One of the nice things about flying on Air New Zealand is the opportunity to read their excellent in-flight magazine, Kia Ora. In it you can always count on reading about interesting things happening in New Zealand, as befits a magazine that travellers to and around our country will read while on board.
Today I flew from Auckland back to Christchurch and flipped through Kia Ora as I usually do, but this time something stopped me in my tracks–an article by Bob Campbell, MW, about the wonderful wines of the Waitaki Valley, New Zealand’s newest wine region, located just a short drive from Oamaru. Since I could hardly do a better job than Mr Campbell at describing his review of the wines of our region, I figured I’d just transcribe the article here. You of course can read it yourself if you’re on an Air New Zealand flight this month, or have the Kia Ora app on your iPad or other device.
Waitaki—a New and Exciting Wine Region, by Bob Campbell
Waitaki Valley is a large area in North Otago formed by the braided Waitaki River flowing from the main divide to the coast north of Oamaru. A small number of grape growers have been attracted to the area by its free-draining, limestone-rich soils and long, reliably dry ripening season. The region has all the elements needed to make taut, edgy and powerful wines, particularly from pinot noir and the aromatic varieties Riesling and pinot gris.
The earliest Waitaki wines I reviewed date back to 2004. They showed great promise but also revealed that the region was climatically close to the edge as far as viable winemaking was concerned. A thrilling Craggy Range 2004 Pinot Gris was followed by an equally exciting Ostler Pinot Gris two years later. Forrest Estate made a chardonnay in 2008 that would have been quite at home in a line-up of top French Chablis. More recently I have awarded high ratings to pinot noir from Ostler, Forrest, Valli, Q and Bobbing Creek.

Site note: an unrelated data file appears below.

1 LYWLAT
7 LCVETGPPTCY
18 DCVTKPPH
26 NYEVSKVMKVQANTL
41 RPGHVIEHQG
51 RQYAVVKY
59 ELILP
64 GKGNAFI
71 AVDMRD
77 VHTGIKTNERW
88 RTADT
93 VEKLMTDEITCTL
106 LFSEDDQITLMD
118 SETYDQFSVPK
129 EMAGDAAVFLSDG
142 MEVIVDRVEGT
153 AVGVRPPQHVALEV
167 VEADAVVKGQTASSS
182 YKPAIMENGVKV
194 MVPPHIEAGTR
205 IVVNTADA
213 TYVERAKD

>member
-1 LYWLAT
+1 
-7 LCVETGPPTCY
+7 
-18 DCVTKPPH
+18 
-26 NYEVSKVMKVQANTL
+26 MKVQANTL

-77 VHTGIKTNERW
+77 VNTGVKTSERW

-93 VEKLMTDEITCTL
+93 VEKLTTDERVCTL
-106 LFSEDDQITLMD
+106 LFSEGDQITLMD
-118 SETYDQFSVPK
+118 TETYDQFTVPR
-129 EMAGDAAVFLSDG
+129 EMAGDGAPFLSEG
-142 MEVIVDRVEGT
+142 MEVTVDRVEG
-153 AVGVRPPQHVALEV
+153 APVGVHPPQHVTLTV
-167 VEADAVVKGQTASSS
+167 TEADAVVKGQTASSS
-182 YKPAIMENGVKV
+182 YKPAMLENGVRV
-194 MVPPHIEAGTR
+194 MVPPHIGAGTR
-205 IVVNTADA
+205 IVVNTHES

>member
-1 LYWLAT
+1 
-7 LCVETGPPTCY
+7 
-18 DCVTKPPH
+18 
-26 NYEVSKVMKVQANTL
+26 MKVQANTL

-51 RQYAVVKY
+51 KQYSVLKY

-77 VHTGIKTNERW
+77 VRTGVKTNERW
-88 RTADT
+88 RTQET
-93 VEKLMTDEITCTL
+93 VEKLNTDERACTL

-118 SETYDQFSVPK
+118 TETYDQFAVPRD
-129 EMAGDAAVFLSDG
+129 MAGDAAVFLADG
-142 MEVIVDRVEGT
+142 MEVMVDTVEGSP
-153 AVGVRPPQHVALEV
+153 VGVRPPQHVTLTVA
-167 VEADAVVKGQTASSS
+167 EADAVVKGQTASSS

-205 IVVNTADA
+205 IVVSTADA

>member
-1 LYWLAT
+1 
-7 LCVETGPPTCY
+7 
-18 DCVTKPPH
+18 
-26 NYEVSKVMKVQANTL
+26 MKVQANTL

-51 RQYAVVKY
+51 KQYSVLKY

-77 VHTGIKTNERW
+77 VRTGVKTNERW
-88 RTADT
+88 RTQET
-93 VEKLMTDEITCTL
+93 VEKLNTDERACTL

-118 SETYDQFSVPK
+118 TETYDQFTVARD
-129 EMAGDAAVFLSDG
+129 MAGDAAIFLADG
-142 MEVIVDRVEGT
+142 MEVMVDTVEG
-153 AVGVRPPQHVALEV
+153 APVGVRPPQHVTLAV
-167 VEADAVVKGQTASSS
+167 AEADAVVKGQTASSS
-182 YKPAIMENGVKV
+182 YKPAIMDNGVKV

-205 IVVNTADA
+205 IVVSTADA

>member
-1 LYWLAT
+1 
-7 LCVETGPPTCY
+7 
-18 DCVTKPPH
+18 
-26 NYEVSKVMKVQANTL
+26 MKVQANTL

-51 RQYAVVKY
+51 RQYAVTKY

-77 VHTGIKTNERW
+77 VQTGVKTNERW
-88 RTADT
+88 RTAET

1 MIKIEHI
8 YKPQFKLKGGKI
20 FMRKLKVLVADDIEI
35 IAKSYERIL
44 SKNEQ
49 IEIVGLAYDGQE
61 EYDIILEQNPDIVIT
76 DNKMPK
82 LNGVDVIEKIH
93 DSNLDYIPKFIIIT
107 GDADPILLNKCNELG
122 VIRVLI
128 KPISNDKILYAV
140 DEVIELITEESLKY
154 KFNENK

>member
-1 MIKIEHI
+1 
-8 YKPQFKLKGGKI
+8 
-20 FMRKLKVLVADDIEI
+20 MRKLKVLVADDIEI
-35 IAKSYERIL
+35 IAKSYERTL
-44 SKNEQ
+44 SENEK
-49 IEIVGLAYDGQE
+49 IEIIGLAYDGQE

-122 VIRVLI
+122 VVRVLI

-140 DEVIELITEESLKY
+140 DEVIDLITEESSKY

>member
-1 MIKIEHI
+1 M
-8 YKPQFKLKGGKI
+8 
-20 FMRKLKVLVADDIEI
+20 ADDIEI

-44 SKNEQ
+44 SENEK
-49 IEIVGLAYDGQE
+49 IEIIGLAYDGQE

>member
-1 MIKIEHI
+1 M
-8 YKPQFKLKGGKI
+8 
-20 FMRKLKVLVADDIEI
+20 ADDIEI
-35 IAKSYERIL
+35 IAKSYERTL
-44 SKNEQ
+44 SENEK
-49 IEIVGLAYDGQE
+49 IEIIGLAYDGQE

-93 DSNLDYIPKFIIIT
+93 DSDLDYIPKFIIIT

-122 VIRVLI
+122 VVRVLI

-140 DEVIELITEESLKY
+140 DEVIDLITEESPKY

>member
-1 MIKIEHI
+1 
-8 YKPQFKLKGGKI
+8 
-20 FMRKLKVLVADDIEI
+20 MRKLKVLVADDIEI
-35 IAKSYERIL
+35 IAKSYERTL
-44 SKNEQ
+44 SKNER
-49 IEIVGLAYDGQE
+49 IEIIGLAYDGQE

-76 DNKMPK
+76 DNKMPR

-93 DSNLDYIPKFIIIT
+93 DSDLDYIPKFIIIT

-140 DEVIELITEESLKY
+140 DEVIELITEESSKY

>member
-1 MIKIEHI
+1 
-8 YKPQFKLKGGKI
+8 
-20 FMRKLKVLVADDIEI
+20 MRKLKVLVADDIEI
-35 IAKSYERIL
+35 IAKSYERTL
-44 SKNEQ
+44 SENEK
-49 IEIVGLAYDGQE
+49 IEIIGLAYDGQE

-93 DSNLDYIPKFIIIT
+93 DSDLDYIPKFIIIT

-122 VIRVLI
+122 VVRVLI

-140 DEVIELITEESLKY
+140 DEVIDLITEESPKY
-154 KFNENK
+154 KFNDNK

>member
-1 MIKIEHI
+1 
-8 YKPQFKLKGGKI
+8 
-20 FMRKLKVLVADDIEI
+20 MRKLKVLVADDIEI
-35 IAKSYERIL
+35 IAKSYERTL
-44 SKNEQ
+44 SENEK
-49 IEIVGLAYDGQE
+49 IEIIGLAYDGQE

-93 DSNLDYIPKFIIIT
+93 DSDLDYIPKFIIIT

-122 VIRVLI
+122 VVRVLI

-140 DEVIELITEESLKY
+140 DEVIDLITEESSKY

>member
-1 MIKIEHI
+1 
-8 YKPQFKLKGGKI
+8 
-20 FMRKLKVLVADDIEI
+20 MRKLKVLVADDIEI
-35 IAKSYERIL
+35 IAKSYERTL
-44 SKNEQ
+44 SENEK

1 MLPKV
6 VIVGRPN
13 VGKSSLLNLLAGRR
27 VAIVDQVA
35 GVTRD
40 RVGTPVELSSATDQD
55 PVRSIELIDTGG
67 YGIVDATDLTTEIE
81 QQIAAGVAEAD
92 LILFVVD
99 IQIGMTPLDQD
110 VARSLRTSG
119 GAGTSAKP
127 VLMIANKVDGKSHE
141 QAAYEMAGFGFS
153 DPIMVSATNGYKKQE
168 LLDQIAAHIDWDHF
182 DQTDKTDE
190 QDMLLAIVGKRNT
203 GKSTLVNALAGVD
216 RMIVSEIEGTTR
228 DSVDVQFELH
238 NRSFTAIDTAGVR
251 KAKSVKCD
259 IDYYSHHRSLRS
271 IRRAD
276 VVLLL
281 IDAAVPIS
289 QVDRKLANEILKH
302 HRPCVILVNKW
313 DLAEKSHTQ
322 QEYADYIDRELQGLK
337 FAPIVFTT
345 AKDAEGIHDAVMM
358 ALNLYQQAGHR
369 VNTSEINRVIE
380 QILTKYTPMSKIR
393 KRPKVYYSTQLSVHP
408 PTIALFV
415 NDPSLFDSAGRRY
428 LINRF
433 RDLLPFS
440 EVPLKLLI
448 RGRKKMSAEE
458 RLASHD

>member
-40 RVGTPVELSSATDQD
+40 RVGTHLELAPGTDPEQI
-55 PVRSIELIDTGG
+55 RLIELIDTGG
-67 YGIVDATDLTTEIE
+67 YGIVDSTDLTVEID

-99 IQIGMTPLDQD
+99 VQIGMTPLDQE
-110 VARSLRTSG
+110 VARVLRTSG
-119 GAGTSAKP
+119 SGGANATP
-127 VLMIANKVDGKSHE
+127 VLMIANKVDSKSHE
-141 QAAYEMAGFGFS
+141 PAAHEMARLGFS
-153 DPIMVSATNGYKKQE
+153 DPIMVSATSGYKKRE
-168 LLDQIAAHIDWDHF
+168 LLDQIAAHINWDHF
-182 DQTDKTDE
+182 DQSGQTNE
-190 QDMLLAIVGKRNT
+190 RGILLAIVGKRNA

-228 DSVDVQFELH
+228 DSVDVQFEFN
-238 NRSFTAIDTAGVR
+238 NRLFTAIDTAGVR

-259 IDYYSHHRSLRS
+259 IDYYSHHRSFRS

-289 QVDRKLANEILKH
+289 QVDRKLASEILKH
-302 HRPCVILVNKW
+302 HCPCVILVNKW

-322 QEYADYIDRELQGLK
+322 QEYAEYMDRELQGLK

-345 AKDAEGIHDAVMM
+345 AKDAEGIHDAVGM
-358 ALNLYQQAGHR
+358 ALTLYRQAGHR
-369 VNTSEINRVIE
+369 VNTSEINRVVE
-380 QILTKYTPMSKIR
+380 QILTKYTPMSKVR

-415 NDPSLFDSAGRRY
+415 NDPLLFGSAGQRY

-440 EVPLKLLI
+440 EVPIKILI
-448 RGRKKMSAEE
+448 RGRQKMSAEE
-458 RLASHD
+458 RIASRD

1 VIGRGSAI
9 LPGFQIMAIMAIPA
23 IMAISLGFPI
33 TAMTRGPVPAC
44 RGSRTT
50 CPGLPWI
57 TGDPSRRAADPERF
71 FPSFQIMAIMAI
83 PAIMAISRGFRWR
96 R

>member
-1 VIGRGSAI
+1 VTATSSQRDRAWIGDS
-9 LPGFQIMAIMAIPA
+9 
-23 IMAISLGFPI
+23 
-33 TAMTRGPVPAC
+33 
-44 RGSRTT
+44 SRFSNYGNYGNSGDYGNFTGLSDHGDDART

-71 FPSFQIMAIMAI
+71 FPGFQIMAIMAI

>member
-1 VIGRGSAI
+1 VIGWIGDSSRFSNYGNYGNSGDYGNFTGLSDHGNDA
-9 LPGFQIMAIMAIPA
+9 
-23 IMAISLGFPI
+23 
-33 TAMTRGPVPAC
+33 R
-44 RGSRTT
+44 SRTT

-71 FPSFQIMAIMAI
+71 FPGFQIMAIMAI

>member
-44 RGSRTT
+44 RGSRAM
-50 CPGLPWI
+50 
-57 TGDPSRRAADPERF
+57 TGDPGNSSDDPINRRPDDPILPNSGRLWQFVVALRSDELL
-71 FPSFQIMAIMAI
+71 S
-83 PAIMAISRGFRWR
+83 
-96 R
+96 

It takes time to get the measure of a new wine region. The unique conditions at Waitaki have possibly provided a greater challenge than most, although it seems that predictions of great potential may not have been exaggerated, either.
I particularly like the power, tautness and minerality of the best wines. They are quite unlike the wines of Central Otago, which is hardly surprising when you consider the very different climate and soil structures in each region. It is the uniqueness of Waitaki wines that make the area so interesting.
Waitaki is a “must visit” for vinous adventure. It is an area of great scenic beauty and considerable history. Head for Kurow, a quaint town near the heart of the wine region. I recommend visiting the fascinating Kurow Museum and the Farmers’ Market (on Saturday morning). Check out the winery websites, because you may find it necessary to book before visiting. Stop in at the Vintner’s Drop, a retail shop on Main Street where you can sample and buy a wide range of Waitaki wines.
Ostler 2010 “Caroline’s” Pinot Noir, $45.90. Delicately scented, edgy wine with quite concentrated floral/violet, dark cherry, mineral and wild-herb flavours. High-energy pinot noir with a good thread of vibrant acidity that nicely balances the wine’s fruit and alcohol sweetness. Classy and elegant, it’s quite different to the richer and more concentrated wine from the equally exciting 2009 vintage.
Q 2012 Pinot Noir, $52. Deeply perfumed pinot noir with plum, black cherry, violet, liquorice and fresh herb flavours. Silken-textured wine in an elegant rather than blockbuster style. An exciting addition to a very promising wine region.
Kia Ora, August 2013